Running in 4G/LTE and being a big "latch on" user of Wi-Fi as I wander around Europe, and for the next while, Lisbon has me staying in touch more and more by voice vs. email and text messaging with friends far and wide. Depending on the person, some still use their mobile number, but more and more of my travel buddies, those other nomadic types I know from Australia and the UK are far more reachable using other means.
For starters I'm finding some like Viber while others like WhatsApp. Still others are massive users of FaceTime, and a few holdouts are still on Skype and the uber-geeky crowd is on Wire. But what is common to all the services being used is one thing that separates them all from the mobile phone. Each and every call is in glorious HD quality voice. When I'm on with someone on Viber or WhatsApp it's like a T-Mobile to T-Mobile call back home. Clear, crisp, rich and robust audio.
The more I use HD, the less I like regular calls, but alas until the entire telco world goes HD, thankfully we have those alternatives available to us.
Here in Europe, other than Norwegian Air, Wi-Fi on flights is a missing link to my travel. It seems according to the recent Skift report, others feel in-flight connectivity is important too.
Let's face it, I love to fly on Wi-Fi equipped planes in the USA because it keeps me "connected" and when I get off the plane my inbox isn't jammed, and I know more of what is going on around me where I land. That's why, when Virgin America first launched their service with Wi-Fi on every plane I pretty much stopped flying Southwest where I was an 30+ flight a year "A" lister. As other US based airlines added Wi-Fi their flights with Wi-Fi became my chosen carriers, which meant Delta right behind Virgin America.
Over the past five weeks I've gone from living in beach community of Solana Beach, just outside of San Diego, to go on a quest to be a truly global nomad, working from anywhere and functioning, time zones aside, as if I was still there. This working elsewhere mode includes traveling through nine airports in seven countries and staying in 12 different "residences" or hotels, including three AirBnBs, two winery hotels, and seven traditional hotels.
I can safely say that with planning and research, it's not hard to be working anywhere, but having experience sure helps. By experience, I mean traveling to the places you know well enough, but more importantly have the broadband infrastructure and other essential services in place to make sure that "working anywhere" is possible. But after ten years of being a global road warrior so much is changing I figured it is time again for a refresher and some tips on "living like a local" are now more timely than ever.
Here are a few observations:
1. Hotel broadband is never as good as residential broadband except in certain circumstances. Case in point. The Conrad St. James prior life as an Intercontinental provided Royal Ambassadors with 100/100 in-room Wi-Fi and Wired connectivity. Now the best I could get was 50/20. It was still very good, but a shock to have been "slowed" down. Still this is far better than most hotels.
On the other hand, whatever MamaShelter in Paris has been doing with Wi-Fi since I started staying there years ago continues to get better. I don't remember what my speeds were, but an in-room iMacs serving as an access point and entertainment center makes life easy. Speeds are awesome, and the bandwidth is always stable.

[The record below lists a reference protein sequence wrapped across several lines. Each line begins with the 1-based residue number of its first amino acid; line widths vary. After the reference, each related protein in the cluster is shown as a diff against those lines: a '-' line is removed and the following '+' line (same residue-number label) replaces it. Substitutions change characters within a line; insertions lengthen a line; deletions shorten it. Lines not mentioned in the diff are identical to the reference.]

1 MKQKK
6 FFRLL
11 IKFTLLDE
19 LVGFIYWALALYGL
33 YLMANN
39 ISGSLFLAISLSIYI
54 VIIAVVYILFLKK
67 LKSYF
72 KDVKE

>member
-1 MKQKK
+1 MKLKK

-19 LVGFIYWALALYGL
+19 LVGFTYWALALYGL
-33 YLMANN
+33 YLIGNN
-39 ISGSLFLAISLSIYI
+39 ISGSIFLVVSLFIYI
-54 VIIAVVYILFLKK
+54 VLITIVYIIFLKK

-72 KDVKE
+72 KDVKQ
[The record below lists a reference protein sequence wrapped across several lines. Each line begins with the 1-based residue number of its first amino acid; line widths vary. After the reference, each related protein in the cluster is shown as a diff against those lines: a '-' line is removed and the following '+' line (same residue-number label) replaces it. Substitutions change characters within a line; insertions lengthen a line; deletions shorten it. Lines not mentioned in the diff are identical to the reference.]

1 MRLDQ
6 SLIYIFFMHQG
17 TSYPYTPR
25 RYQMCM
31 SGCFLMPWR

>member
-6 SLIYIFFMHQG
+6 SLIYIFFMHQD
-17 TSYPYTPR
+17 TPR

As for my experience in Prague, the Courtyard by Marriott was far better than the Four Seasons where the speeds even when upgraded were never more that 6/6 while the Courtyard was 20/20 or greater. In Vienna, the new Renaissance was fine with speeds at 10/10 but the Intercontinental in Vienna the Internet was far better and more stable, all over the hotel using a very solid Swisscom installation.
But this is where AirBnB for the business traveler wins hands down. In the three AirBnB apartments, I have been in so far my speeds have been 100/15, 10/2 (for a one-night weekend stay) and 100/12 consistently. Why? I'm asking each owner if they have fiber or ADSL. If it's fiber, and right to the dwelling it's going to rock, and it does.
Rule of thumb is thus, put yourself on a fiber (broadband) diet where you can. In every case so far, I've been able to get AirBnB hosts to verify their broadband connectivity and where it's available, have them switch to a Fiber connection from ADSL. This type of broadband means a world of difference, as working from apartments, is the same almost as if I was working from my own home.
2. Mobile Devices, Data, Voice, and Text.
Rule number one. Never roam. Rule number two. Have an unlocked phone. Rule number three. Have enough credit on your last country SIM that lets you log on when you land. Rule number four-buy local SIMs.
This is where it can get complicated so follow along closely. If you're simply making a series of one-day visits to countries, then none of this likely applies to you. In those situations the time involved will be costly, but if you are spending three or more days in a country, or visiting the same countries over and over again in short duration and live a data intensive life like me, consuming over 100 megs of data a day when not on Wi-Fi (which is essential to use) you will need a local SIM on your smartphone and tablets or you will pay the price.
For many this is where Truphone will help as their plans work in 66 countries but its not LTE/4G (yet) in many, and it doesn't matter, though I have a need for speed as I use data side communications services more and more for calls over WebEx, GoToMeeting, Skype, Wire for voice and Google Voice, WhatsApp and iMessage for text. Those apps/services and 4G/LTE makes communications often as good or better than wired broadband in some places.